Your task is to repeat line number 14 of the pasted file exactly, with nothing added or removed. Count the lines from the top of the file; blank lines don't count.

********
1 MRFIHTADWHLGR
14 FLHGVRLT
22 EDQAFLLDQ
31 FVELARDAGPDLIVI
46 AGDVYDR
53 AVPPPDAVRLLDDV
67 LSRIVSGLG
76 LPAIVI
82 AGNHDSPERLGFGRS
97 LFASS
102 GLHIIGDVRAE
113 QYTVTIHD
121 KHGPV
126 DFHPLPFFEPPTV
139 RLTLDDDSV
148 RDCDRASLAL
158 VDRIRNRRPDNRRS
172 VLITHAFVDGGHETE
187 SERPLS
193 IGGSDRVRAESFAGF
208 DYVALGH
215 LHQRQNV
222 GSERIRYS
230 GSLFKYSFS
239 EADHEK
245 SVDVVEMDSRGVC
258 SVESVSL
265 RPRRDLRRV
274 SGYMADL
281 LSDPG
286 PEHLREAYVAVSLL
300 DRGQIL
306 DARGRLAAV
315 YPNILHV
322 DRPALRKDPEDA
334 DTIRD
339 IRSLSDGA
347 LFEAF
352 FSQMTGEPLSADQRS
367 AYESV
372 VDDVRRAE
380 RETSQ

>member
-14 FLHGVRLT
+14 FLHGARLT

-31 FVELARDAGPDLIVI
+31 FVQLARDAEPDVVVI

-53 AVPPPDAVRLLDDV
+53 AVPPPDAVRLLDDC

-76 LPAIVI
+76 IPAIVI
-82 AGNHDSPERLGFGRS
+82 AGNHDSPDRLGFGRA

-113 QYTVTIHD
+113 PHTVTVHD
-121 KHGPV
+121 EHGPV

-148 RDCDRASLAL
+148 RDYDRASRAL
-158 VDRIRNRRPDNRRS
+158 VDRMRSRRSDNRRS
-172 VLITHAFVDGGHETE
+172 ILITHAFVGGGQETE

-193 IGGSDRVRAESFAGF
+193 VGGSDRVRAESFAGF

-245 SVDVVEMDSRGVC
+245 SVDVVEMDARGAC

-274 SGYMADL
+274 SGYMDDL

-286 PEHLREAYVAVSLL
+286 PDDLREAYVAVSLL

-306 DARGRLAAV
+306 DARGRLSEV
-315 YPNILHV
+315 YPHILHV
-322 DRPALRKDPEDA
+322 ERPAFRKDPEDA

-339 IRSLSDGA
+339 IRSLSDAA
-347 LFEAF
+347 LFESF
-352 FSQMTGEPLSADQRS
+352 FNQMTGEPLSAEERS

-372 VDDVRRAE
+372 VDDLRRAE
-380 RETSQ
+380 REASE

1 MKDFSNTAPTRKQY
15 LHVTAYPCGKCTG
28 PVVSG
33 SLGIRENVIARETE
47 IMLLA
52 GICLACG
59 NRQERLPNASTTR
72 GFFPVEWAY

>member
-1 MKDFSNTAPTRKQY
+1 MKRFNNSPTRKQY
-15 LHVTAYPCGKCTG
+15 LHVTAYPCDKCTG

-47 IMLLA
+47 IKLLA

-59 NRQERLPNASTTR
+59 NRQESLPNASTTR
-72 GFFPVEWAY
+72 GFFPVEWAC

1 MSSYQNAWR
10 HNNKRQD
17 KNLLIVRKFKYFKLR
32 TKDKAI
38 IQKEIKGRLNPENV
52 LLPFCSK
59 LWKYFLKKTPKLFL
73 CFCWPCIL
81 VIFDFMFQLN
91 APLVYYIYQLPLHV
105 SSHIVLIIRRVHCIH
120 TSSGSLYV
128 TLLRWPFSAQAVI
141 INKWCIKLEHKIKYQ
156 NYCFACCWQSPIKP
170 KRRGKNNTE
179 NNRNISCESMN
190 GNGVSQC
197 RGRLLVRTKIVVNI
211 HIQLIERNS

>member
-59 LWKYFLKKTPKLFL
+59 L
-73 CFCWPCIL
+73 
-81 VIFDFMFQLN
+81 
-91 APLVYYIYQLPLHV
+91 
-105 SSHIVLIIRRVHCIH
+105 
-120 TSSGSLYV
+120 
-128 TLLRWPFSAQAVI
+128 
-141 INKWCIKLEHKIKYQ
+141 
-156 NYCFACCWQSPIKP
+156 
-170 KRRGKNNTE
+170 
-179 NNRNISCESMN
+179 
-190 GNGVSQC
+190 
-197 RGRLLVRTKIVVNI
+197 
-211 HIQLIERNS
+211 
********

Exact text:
126 DFHPLPFFEPPTV